New rural taxes would "damage the rural economy"
Arundel & South Downs MP Nick Herbert has attacked proposals for new rural taxes, arguing that once again rural areas are being used as a cash cow for the Treasury.
The Lyons Inquiry into Local Government, which was published at the end of last month, not only recommends higher council tax bands, regular council tax revaluations and new bin taxes, but also contains proposals to impose new taxes on rural communities.
The small print of the Lyons Inquiry reveals plans to levy business rates on agricultural land and buildings, something which has not been done since 1929.
In his report, Sir Michael Lyons writes that "there would seem in principle to be little reason to maintain the special treatment" of agricultural land.
He acknowledges that the levy could raise anything up to £300 million for the Exchequer and that "the impact of taxation would also be to reduce the capital value of agricultural land".
Any such tax on farming, and a subsequent fall in land values, would come at a time when farm incomes have dropped by over 10 per cent in the last year alone and would have a further detrimental impact on the industry.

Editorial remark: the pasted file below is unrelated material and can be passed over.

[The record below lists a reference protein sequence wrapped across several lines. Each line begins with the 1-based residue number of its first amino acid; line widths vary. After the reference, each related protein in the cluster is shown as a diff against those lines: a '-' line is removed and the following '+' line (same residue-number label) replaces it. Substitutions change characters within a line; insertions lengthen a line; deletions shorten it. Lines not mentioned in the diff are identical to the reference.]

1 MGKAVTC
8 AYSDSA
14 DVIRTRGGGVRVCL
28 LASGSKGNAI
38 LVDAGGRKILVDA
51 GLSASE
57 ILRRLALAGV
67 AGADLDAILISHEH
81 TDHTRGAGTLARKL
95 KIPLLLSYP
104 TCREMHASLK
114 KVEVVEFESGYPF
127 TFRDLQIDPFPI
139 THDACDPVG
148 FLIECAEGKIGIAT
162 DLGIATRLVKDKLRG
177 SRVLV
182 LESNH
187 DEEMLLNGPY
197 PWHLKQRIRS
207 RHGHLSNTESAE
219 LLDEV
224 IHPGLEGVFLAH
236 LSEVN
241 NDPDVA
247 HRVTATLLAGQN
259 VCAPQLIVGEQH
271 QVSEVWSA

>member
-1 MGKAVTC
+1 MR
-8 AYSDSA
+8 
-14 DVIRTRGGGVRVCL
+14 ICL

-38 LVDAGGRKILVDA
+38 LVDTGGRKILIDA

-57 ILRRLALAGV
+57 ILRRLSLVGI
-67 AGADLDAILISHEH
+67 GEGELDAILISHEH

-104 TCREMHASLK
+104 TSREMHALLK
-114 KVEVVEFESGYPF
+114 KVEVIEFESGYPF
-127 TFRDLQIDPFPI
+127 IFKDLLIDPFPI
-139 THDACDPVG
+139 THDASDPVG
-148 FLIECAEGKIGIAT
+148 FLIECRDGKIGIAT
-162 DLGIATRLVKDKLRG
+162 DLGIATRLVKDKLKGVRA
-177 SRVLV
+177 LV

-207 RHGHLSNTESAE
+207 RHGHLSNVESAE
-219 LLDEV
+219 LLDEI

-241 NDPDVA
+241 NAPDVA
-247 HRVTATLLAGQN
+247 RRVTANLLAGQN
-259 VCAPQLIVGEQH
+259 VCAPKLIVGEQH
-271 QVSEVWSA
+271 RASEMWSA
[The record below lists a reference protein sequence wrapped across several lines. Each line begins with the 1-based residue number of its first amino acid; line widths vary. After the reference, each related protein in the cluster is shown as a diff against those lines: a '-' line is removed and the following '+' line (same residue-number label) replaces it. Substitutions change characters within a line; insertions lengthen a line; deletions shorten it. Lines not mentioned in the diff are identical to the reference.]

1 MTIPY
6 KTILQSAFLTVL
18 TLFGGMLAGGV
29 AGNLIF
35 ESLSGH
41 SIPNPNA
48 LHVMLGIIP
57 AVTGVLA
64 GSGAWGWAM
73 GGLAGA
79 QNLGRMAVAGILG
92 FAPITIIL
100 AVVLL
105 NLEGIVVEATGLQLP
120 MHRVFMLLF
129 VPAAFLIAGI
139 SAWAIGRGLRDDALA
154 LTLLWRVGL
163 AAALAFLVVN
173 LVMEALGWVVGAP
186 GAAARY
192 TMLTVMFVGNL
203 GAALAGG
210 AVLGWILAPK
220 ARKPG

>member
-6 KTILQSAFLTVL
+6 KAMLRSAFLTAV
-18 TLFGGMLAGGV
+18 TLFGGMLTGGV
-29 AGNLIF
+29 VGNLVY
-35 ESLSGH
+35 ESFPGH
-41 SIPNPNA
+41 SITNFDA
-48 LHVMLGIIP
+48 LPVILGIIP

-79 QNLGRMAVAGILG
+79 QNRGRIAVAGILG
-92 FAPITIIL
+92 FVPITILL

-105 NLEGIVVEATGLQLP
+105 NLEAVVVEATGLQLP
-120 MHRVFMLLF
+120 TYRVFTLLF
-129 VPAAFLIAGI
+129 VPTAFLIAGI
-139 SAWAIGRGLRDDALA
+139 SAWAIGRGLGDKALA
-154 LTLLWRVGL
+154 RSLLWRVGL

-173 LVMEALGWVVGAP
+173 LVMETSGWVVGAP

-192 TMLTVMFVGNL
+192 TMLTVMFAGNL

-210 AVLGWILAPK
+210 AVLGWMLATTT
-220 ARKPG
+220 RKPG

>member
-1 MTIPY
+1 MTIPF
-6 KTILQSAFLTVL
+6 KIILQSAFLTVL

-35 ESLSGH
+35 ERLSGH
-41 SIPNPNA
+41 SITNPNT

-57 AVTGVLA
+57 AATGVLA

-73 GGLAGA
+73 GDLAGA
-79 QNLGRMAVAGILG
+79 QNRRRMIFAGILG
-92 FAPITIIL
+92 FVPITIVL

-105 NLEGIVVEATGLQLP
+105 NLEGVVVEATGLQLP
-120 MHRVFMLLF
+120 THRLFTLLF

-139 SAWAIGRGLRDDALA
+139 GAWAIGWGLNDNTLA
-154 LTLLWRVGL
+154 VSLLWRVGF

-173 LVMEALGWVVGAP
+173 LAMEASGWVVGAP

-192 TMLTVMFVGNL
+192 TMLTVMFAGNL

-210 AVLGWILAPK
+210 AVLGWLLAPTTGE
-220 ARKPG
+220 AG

Many farmers are still struggling to recover from the Single Farm Payments fiasco which saw businesses put in jeopardy as a result of delays and general incompetence in the validation of claims and the handling of payments. At the height of the crisis farm debts were increasing at a record rate of £13 million a month.
The removal of the exemption from business rates on agricultural fields and outbuildings could also see many farmers facing the double whammy of having to pay council tax and business rates on their home properties.
All rural homeowners could be hit by the Lyons Inquiry's proposal for regular council tax revaluations. The average detached house in West Sussex now costs nearly £380,000.
A Freedom of Information Act request by the Conservatives of the Valuation Office Agency's revaluation handbook demonstrates how many rural properties will be liable to much higher council tax.
The handbook outlines special ‘value significant' codes to record and tax rural properties, gardens, outbuildings, patios and even views - all features which many West Sussex properties enjoy and which will push homes into higher council tax bands and, therefore, increase council taxes.
Nationally, the average council tax bill has already doubled since 1997 - increasing at three times the rate of inflation and twice that of average earnings. In West Sussex, the average Band D council tax now stands at nearly £1,400.
Commenting, Nick Herbert said, "Proposals to levy business rates on agricultural land and property are unacceptable, particularly when farmers have had such a rough time in recent years.
"If these plans are adopted I'm afraid that they would confirm that the Government has no understanding of rural areas. Once again, it seems that we are being used as the Treasury's cash cow."